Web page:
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The Experience of Furniture Studio

There are very few published accounts that seek to share the experience of architecture school.  Although the Association of Collegiate Schools of Architecture (ACSA) offers an on-line “Guide to Architecture Schools,” that guide only provides summaries of different schools’ offerings and just a brief description of the elements of a typical architectural education.  Some specialized programs such as design/build have received attention in publications, but the accounts of these programs are often descriptive and tend to focus on their pedagogical intentions or the results achieved.

Furniture Studio:  Materials, Craft, and Architecture (released by University of Washington Press in mid-April 2012);  the cover image is a console table by Nathan Messmer, Architecture 504 studio, winter quarter 2007 (table photo by John Stamets;  cover design by Ashley Saleeba)

When I decided to write about the UW Department of Architecture furniture studios, my goal was not only to show the extraordinary projects and to discuss the basis of the studio pedagogy, but also to convey something of what the experience of furniture studio is actually like.  Since I had never taken a furniture studio myself, I realized the only way I might be able to capture the experience would be to sit through an entire quarter-long studio, observing the students and the instructors, recording the step-by-step development of their projects, from the first day to the final review.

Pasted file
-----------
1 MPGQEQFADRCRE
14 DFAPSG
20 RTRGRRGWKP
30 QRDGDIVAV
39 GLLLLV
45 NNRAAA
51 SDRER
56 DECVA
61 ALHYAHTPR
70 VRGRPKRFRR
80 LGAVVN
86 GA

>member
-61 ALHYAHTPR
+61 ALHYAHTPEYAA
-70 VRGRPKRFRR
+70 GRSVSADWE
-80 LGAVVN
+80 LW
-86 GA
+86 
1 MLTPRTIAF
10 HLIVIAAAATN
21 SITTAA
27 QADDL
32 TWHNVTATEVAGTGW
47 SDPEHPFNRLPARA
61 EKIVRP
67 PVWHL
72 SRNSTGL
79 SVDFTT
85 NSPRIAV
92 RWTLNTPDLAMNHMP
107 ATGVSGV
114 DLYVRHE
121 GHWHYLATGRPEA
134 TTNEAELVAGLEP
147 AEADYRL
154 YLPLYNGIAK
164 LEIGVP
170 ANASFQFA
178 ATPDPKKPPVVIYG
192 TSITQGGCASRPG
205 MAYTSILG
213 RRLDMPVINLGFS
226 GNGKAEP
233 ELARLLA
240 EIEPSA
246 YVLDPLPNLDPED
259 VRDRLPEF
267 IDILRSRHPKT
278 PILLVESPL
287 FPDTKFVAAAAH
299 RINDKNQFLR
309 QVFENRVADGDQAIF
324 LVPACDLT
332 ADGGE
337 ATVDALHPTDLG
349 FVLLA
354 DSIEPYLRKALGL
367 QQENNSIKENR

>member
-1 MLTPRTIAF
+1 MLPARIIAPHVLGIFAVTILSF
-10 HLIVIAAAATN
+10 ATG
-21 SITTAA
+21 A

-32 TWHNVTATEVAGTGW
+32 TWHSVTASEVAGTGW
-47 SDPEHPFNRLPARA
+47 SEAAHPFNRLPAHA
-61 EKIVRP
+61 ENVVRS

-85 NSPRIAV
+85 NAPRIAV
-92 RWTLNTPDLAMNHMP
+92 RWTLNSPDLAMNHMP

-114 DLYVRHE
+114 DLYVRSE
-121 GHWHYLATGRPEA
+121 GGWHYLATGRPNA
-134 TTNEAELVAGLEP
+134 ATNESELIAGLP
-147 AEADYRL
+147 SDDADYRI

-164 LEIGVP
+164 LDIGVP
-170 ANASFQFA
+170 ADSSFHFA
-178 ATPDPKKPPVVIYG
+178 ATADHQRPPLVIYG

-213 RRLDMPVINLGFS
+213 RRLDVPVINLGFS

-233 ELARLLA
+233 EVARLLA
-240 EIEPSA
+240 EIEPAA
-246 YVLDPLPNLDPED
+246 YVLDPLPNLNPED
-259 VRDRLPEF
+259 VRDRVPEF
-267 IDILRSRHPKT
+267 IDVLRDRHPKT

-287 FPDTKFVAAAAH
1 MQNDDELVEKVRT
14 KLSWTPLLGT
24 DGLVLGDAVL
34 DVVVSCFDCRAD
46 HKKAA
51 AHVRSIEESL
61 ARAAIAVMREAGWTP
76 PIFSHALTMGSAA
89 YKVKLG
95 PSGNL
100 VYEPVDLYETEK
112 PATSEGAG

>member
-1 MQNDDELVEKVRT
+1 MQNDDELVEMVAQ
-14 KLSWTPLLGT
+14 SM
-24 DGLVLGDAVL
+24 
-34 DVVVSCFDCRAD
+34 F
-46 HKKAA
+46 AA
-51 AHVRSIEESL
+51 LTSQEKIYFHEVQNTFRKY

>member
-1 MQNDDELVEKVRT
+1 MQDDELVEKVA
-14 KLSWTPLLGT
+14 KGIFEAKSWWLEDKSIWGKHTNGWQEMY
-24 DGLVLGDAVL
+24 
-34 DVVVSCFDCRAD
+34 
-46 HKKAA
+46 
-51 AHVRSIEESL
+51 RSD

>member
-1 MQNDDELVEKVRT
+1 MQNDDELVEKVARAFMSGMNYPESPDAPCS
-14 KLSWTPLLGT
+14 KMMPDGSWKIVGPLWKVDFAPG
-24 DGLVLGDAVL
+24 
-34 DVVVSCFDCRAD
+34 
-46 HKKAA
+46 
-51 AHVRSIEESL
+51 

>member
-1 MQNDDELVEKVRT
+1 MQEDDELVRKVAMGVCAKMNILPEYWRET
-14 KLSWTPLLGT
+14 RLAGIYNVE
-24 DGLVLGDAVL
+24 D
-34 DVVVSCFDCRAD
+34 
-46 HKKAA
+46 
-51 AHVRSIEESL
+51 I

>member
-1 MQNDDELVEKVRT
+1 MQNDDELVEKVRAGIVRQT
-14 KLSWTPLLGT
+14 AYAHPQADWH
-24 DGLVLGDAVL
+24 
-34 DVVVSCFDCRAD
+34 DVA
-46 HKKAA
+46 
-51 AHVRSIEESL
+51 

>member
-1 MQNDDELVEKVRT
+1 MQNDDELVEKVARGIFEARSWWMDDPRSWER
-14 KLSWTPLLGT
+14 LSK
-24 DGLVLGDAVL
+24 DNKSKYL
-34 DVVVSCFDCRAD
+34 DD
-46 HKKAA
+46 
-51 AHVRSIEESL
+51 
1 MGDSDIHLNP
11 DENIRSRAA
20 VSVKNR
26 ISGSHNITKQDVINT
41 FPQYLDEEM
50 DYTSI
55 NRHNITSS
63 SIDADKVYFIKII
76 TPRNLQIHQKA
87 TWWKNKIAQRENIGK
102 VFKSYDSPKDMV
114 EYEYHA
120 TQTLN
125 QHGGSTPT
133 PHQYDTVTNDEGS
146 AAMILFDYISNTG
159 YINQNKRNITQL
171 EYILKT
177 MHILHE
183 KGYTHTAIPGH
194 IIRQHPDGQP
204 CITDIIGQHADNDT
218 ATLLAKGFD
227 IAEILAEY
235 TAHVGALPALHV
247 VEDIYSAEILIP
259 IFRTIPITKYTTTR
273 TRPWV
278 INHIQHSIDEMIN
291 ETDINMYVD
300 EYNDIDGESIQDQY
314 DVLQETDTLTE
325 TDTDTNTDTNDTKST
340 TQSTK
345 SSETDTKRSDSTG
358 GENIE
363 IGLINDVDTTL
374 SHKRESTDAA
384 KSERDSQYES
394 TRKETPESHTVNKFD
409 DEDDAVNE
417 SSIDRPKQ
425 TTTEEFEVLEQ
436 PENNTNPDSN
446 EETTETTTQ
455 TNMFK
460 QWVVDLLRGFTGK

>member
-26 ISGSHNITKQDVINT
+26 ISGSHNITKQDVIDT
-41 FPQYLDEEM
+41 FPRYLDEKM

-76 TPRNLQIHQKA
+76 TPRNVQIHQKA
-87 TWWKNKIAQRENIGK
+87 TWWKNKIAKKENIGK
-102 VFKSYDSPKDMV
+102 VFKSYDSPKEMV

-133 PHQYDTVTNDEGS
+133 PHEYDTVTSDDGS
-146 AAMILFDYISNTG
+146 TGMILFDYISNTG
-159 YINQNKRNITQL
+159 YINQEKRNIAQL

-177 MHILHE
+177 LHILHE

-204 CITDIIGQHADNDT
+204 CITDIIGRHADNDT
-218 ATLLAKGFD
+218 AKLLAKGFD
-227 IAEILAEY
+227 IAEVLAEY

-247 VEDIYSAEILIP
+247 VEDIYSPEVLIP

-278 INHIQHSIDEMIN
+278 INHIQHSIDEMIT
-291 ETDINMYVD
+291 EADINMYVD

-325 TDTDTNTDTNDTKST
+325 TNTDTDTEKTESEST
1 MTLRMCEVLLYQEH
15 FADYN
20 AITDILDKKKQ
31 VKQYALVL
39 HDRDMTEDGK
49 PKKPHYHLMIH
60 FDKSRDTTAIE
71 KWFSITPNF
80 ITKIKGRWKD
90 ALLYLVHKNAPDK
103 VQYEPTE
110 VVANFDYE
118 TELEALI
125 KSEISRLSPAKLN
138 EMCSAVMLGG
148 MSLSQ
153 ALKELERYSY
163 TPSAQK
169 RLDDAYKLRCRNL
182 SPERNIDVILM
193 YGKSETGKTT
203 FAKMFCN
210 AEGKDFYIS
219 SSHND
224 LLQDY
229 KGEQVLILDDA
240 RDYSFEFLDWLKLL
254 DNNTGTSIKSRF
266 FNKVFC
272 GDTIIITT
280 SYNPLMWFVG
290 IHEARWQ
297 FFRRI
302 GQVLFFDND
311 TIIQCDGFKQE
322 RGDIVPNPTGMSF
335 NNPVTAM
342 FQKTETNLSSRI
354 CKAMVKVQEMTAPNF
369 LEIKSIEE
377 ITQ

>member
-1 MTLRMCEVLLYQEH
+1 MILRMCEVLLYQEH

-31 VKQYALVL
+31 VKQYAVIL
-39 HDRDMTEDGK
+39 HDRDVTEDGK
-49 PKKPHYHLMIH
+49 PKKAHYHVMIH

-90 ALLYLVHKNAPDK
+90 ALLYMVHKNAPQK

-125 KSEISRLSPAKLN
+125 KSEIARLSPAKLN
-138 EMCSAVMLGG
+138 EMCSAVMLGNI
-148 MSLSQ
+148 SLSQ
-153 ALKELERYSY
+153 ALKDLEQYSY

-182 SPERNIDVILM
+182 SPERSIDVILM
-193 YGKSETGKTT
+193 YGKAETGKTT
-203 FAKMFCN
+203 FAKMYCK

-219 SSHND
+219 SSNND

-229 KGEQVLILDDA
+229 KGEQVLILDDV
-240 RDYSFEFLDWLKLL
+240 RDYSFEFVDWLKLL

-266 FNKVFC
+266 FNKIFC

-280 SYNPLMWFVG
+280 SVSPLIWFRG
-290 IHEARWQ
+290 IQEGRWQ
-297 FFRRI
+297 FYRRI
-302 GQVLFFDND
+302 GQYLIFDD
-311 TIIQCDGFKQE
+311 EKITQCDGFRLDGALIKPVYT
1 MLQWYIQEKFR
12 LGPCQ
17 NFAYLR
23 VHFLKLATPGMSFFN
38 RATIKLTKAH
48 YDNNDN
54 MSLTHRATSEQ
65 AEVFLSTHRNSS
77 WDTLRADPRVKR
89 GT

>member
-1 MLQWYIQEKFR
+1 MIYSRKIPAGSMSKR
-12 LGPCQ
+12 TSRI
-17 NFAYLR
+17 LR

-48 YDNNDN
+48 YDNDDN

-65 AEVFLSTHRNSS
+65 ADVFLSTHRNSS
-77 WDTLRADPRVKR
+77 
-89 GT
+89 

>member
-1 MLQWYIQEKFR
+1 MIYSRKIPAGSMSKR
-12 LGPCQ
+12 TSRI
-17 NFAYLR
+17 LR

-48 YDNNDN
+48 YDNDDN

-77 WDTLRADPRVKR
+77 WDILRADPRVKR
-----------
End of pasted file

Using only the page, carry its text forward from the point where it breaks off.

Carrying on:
Thus, on the first days of the winter 2009 studio, Wednesday January 7, when the instructor, Senior Lecturer Andy Vanags, began speaking at 12:30 p.m., I was sitting in the back of the shop classroom ready to observe and take notes.  It was Andy’s last studio; he was retiring after 40 years at UW, and 20 years of teaching furniture studio.  Over the course of that quarter, I was able to watch and to record the full quarter of studio.  Chapter 3 of my new book, Furniture Studio: Materials, Craft, and Architecture (released by the University of Washington Press in mid April), is the result.

Architecture 504, winter quarter 2009;  wood for students’ final projects, purchased February 4, 2009 (photo by Gus Sinsheimer)

Once I began writing that spring, I realized that my account needed to begin before the initiation of furniture studio in 1989, and it seemed important to convey how furniture studio fit into the broader culture of our architecture program.  Thus, the history presented in Chapter 2 begins in the early 1961 with the creation of the school’s shop facilities and the subsequent development of shop-based classes.  It seems clear that one reason furniture studio has achieved success is that it does not stand alone;  rather it is embedded in the culture of our school which includes a pedagogical emphasis on materials and making, and a sequence of courses that address materials, assemblies, details, and the like.

When the UW Press sent the manuscript out for review in early 2010, the external readers were favorable but felt that the story was incomplete. One reviewer suggested that I add a few case studies to show how furniture studio influences graduates after they leave the UW.  And, there was a need to address the continuation of the studio following Andy Vanags’s retirement and Kimo Griggs’s appointment.

Architecture 402, Final Review, spring quarter 2010;  Catharine Killien presents her bench to jurors including Bob Spangler, Kimo Griggs, Chris Armes, Andy Vanags, Bill Suhr (photo by Caroline Davis)